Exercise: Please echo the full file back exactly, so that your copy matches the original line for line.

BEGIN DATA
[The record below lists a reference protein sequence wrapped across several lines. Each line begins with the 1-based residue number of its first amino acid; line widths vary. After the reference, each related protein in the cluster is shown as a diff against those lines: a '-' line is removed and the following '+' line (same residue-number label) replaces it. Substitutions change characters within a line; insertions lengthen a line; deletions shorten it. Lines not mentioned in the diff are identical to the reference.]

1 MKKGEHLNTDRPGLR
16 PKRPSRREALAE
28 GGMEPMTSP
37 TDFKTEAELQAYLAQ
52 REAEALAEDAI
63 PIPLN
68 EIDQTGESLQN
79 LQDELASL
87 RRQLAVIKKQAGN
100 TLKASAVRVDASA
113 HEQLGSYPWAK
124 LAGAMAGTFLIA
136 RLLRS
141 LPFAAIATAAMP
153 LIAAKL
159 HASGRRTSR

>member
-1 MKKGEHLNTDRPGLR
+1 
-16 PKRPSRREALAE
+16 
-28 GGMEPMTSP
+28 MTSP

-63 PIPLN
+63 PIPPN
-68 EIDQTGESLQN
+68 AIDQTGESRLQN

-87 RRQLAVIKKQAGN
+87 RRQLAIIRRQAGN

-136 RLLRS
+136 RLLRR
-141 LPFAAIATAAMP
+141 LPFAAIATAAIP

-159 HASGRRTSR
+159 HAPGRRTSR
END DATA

[The record below lists a reference protein sequence wrapped across several lines. Each line begins with the 1-based residue number of its first amino acid; line widths vary. After the reference, each related protein in the cluster is shown as a diff against those lines: a '-' line is removed and the following '+' line (same residue-number label) replaces it. Substitutions change characters within a line; insertions lengthen a line; deletions shorten it. Lines not mentioned in the diff are identical to the reference.]

1 MKKGEHLNTDRPGLR
16 PKRPSRREALAE
28 GGMEPMTSP
37 TDFKTEAELQAYLAQ
52 REAEALAEDAI
63 PIPLN
68 EIDQTGESLQN
79 LQDELASL
87 RRQLAVIKKQAGN
100 TLKASAVRVDASA
113 HEQLGSYPWAK
124 LAGAMAGTFLIA
136 RLLRS
141 LPFAAIATAAMP
153 LIAAKL
159 HASGRRTSR

>member
-1 MKKGEHLNTDRPGLR
+1 
-16 PKRPSRREALAE
+16 
-28 GGMEPMTSP
+28 MTSP

-63 PIPLN
+63 PIPPN
-68 EIDQTGESLQN
+68 AIDQTGESRLQN

-87 RRQLAVIKKQAGN
+87 RRQLAIIRRQAGN

-136 RLLRS
+136 RLLRR
-141 LPFAAIATAAMP
+141 LPFAAIATAAIP

-159 HASGRRTSR
+159 HAPGRRTSR